that we have to be "willing to go to any length to
get it" and that "half measures availed us nothing."
of Ebby's own letters bring to mind Lois's observation noted
earlier, that Ebby seemed to be "around" AA, but
never really "in" it. Typical correspondence from
AA's devotes substantial discussion to the AA Program and
the application of the Steps to their own lives. Ebby's
letters avoid these topics and are significant for what
they don't say. In 1954, Bill wrote that Ebby now, "shows
more signs of really joining AA than ever before."
The implication is that Ebby had shown less commitment to
the AA program before then, but even at that time, there
were still substantial doubts about his sincerity.
in 1947, his sister-in-law received a letter from Ebby,
and she wrote back suggesting that the answer to his problems
was to devote himself to helping others and then continued,
as I read your letter this thought is far from your mind
and you are again concerned with the petty and material
affairs of your surroundings and the bickerings and by-plays
of your associates, with the thought still deep in your
mind that you have been persecuted and discriminated against
by others, while the real facts might well be that it
is your own ego that is at fault."
drifted in and out of sobriety, and in and out of AA, with
many AA members trying to help him regain a more stable
sobriety. The person who was ultimately successful was Searcy
W., who had established a hospital for alcoholics in Texas.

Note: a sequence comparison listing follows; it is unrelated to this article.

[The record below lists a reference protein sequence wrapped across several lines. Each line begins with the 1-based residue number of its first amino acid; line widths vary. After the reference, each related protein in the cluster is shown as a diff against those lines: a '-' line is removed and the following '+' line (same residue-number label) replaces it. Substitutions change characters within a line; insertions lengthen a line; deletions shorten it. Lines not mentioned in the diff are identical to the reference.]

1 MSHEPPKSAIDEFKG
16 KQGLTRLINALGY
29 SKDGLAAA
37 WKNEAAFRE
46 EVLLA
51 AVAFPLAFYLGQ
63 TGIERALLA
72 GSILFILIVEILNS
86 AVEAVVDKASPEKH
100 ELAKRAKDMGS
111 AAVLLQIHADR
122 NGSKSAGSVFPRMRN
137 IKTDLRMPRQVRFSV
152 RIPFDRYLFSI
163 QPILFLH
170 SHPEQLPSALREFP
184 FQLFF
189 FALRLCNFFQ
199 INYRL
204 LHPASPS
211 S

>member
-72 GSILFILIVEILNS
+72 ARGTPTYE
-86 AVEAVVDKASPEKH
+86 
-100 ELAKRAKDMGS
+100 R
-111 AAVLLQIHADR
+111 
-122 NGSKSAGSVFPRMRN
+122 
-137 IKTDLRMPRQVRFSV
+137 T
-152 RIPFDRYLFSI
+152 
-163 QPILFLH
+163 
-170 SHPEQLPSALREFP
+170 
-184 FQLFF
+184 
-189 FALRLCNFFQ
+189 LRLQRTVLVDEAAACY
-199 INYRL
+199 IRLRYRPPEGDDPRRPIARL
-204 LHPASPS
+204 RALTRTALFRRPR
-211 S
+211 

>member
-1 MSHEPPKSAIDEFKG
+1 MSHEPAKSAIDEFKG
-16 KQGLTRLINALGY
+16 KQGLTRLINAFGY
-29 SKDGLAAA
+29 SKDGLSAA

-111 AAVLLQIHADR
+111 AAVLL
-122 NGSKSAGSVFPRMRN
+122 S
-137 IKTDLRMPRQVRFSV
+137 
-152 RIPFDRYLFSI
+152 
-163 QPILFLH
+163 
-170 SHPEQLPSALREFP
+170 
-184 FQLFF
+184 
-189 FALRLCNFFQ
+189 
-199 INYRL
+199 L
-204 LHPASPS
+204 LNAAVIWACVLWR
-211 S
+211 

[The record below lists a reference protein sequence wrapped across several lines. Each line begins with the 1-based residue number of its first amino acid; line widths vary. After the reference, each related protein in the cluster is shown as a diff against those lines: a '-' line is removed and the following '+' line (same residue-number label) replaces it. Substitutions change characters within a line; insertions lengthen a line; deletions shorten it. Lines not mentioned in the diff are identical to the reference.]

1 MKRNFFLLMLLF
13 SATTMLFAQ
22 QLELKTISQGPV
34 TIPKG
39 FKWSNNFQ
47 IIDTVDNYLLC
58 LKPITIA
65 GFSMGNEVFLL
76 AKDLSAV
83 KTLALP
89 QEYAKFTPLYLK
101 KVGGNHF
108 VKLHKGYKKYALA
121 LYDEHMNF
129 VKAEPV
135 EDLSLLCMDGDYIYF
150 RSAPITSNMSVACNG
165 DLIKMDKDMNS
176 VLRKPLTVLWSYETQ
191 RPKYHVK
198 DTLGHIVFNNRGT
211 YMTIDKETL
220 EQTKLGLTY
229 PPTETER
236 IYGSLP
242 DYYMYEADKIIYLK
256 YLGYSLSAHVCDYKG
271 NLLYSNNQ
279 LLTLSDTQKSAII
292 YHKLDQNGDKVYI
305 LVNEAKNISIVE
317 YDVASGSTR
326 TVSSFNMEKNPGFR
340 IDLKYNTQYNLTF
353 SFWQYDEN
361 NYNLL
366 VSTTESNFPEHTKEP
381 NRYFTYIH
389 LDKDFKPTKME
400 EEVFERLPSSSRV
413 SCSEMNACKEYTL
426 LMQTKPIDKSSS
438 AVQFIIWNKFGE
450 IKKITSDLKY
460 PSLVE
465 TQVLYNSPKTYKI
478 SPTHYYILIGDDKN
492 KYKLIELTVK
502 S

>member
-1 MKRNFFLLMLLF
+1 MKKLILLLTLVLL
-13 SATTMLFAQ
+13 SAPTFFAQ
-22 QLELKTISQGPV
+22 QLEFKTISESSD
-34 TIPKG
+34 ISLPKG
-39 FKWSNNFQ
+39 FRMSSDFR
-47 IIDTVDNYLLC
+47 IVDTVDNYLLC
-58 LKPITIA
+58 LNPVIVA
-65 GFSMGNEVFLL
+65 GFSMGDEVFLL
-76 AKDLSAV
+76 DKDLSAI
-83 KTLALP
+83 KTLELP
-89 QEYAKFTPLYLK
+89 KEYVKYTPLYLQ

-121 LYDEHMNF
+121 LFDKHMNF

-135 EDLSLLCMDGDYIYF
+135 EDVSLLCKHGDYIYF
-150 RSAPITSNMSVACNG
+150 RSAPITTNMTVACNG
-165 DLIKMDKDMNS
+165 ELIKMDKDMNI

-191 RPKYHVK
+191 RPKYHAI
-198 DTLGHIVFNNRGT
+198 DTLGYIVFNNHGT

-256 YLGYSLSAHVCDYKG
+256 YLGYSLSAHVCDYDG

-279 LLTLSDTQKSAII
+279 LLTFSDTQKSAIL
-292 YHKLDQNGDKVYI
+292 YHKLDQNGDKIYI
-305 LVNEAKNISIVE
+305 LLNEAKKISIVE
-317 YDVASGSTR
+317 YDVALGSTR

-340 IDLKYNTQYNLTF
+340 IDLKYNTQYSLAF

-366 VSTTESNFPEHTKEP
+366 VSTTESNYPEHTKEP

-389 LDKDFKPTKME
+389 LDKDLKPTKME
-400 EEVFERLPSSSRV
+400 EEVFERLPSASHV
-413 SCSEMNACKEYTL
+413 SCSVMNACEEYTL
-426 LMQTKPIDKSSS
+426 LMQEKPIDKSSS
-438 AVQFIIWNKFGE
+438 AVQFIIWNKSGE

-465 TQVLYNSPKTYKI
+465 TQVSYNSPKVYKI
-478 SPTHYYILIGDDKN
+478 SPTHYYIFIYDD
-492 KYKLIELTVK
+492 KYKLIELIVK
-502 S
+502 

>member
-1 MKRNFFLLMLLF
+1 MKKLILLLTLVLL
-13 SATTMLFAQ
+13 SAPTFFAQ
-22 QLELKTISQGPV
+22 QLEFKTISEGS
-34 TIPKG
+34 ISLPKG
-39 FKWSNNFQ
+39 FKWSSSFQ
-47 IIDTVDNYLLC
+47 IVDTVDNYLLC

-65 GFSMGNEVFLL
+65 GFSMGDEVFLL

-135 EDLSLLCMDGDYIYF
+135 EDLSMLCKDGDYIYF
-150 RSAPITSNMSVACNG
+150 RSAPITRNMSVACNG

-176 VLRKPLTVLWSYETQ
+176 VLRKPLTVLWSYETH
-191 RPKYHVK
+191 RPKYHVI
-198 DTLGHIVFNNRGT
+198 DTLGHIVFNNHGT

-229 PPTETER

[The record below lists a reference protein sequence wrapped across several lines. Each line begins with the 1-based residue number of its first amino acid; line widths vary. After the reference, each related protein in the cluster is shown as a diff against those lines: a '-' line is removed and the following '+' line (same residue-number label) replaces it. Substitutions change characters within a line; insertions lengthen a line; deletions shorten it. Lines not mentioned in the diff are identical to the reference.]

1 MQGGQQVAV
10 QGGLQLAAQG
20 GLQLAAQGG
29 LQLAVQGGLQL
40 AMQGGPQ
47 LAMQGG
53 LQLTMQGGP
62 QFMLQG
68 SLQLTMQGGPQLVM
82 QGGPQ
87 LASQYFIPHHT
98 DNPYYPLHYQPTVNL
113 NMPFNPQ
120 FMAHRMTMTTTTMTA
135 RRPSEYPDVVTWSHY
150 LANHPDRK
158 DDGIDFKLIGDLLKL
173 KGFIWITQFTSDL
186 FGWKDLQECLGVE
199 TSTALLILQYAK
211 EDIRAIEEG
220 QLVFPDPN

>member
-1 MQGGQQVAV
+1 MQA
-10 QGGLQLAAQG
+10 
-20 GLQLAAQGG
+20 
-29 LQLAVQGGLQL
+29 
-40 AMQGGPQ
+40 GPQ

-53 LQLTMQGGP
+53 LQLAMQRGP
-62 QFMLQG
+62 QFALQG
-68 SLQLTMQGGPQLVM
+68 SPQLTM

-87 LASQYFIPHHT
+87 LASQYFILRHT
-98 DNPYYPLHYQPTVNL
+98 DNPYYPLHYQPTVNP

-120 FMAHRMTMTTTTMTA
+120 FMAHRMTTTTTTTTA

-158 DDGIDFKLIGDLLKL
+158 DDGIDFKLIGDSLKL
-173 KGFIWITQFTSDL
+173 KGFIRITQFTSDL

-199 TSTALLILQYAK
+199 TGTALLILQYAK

Early in 1953, Searcy had asked Bill what he would like
to see happen in AA, and Bill said, "I would like for
Ebby to have a chance to sober up in your clinic."
Several months later, it came to pass, and after a short
slip in 1954, Ebby remained sober for seven years.
1961, Ebby's girlfriend died and the next day Ebby got drunk.
He apparently still believed that his sobriety was conditional
on having the right woman, and now she was gone. Ebby moved
back to New York and lived at several places for the next
two years, one of which was at his brother Ken's home in
Delmar, a suburb of Albany. He had emphysema, the same disease
that caused Bill's death, and was in poor health, his weight
having dropped from 170 to 122 pounds.
eventually came to Margaret and Micky McPike's farm outside
Ballston Spa, New York, in May, 1964 and it was under their
loving care that he finished the final two years of his
life, dying sober on March 21, 1966. While at McPike's farm,
he never even attempted to get something to drink although
he never attended any AA meetings. Still, AA visitors were
frequent and AA principles were in constant evidence, permeating
the entire atmosphere at McPike's. Dr. Bob said that the
AA program boiled down to love and service and that was
the essence of Margaret and Micky McPike, who helped more
than four thousand persons to recover from alcoholism. Ebby
was one of them.
agree that no matter what happens to them, the most important
thing is to not pick up that first "sucker" drink.
Once alcohol is placed in our bodies, the results are physically
inevitable in the same way that once a dose of castor oil
has been taken, all the mental will power in the world is
of no avail. Our problem as alcoholics centers in our minds,
in having an entire psychic change as a result of taking
the actions set out exactly in the 12 Steps. It is said
in the rooms, "If you do what we did, you'll get what